In any case, the sweet-and-sour sentiment—nostalgia and intelligence both, and always beauty—that fills Eggleston’s photographs is not unlike the state of feeling that Chilton’s voice and songs (and, in turn, Westerberg’s) evoke, I think. Pop songs, or love sings, all of them, songs and images.

“September Gurls” here.  /////   “Nighttime” here. /////  “I’m in Love with a Girl” here.

/////   And one from The Replacements: “Alex Chilton” here.

Also: check out William Eggleston’s cameo in Cat Power’s “Lived in Bars” video here. The video is sweet and awkward, the song reliably gorgeous, per Chan Marshall’s style.

Bauhaus Meets Venice Beach

Sunday, March 21st, 2010


Kind of my dream title, this review. Though my love of Ken Price has always been hit and miss, I’ve come to appreciate him more since my disdainful Venice Beach youth, when his melty sculptures mostly—and erringly—brought the word “lugubrious” to mind (but don’t they, in a kind of onomatopoeic way?). My love of Josef Albers, however, and of his “Homage to the Square,” is and has always been most uncomplicated. It just is. So, Roberta Smith’s review of a show I wish I was in the ‘ole grand New York metropolitan area to see.

“Josef Albers/Ken Price,” a thrilling exhibition at the Brooke Alexander Gallery in SoHo, can make you feel as if your eyes were attached to a bigger, more perceptive brain. It brings together the work of two great artists in a way that enables you to see both more clearly… The pairing is a natural, except that no one had thought to do it, let alone in such depth, until now. The idea took root over a decade ago, when Brooke Alexander learned that for many years Ken Price, the brilliant ceramic sculptor, had only one work by another artist hanging in his studio in Venice, Calif.: a print by Josef Albers (1888-1976), the German-born abstract painter, Bauhaus instructor and color theorist…

The installation at Brooke Alexander deftly mingles mini-surveys of about two dozen works by each artist: paintings, prints and early photographs from 1933 to 1969 by Mr. Albers and sculptures, watercolors and prints from around 1959 to 2008 by Mr. Price. The passion for the inexhaustible possibilities of color is the strongest link here, but the profusion of dots to be connected, of shared interests, inspirations and references, is close to mind boggling. Naming some may help: adobe houses, pre-Colombian pyramids and architecture in general; rocks variously hand cut, au naturel and trompe l’eoil; dark mysterious doorways and other apertures; interior volumes and interior décor; cities ancient and modern; art high and low; harsh light and velvet shadows.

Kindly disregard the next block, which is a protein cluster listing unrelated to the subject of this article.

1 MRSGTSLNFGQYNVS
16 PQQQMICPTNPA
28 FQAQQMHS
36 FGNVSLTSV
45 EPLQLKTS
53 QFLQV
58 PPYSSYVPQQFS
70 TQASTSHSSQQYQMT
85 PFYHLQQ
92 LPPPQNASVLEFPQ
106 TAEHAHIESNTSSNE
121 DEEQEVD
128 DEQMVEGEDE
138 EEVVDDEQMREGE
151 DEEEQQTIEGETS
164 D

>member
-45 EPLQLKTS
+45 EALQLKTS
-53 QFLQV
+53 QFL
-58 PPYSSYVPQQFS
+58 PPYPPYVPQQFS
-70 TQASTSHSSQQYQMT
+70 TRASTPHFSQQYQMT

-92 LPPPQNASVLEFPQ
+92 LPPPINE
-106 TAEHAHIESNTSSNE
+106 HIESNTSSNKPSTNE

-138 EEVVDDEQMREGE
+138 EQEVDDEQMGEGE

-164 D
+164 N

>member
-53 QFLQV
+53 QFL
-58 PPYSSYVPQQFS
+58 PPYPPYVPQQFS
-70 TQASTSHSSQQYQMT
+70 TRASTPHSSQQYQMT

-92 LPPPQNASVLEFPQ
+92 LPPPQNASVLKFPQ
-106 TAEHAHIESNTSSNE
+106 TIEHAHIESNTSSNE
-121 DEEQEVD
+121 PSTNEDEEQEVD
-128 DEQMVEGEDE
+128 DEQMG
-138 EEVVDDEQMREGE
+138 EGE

One of the show’s first revelations is that Mr. Price’s sculptures — which are sanded down to reveal fine pores of color within color — exploit concentric contrasts not unlike the squares within squares of an Albers Homage, if irregularly and minutely. The installation drives the point home by juxtaposing works with similar palettes, so that Mr. Albers’s paintings seem to announce from afar the color combinations to be seen, closer up, in a Price surface. And you’ll see Mr. Price progress toward his fine-pored mottling in geometric works like the marvelous, faceted, rocklike “Ming” and “Bolivar” from 1998, whose dark openings cradled in planes of smooth color echo Mr. Albers’s nested squares. You’ll also newly appreciate the deliberate textures of the Albers paintings — often executed on the reverse, rough sides of masonite panels.